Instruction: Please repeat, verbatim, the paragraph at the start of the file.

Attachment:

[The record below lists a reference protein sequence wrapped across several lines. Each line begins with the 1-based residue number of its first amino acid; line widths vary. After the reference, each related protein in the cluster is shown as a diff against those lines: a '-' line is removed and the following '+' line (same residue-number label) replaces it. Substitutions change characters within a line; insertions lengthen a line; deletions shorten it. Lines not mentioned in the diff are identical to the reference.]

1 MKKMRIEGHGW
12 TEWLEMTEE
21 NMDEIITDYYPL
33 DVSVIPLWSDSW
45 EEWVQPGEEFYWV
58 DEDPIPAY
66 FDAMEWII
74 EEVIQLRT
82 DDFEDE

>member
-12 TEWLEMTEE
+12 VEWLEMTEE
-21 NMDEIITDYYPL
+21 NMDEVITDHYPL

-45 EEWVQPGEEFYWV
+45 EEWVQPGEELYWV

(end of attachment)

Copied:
[The record below lists a reference protein sequence wrapped across several lines. Each line begins with the 1-based residue number of its first amino acid; line widths vary. After the reference, each related protein in the cluster is shown as a diff against those lines: a '-' line is removed and the following '+' line (same residue-number label) replaces it. Substitutions change characters within a line; insertions lengthen a line; deletions shorten it. Lines not mentioned in the diff are identical to the reference.]